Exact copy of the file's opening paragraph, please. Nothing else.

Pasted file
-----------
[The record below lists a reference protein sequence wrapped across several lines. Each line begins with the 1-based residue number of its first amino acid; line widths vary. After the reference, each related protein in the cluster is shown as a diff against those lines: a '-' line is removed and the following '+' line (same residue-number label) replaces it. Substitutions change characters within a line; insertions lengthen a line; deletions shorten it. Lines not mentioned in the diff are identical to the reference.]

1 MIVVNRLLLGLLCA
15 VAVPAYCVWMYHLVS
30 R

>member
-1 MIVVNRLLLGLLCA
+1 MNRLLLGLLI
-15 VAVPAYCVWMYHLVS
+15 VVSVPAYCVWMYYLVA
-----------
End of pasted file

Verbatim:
[The record below lists a reference protein sequence wrapped across several lines. Each line begins with the 1-based residue number of its first amino acid; line widths vary. After the reference, each related protein in the cluster is shown as a diff against those lines: a '-' line is removed and the following '+' line (same residue-number label) replaces it. Substitutions change characters within a line; insertions lengthen a line; deletions shorten it. Lines not mentioned in the diff are identical to the reference.]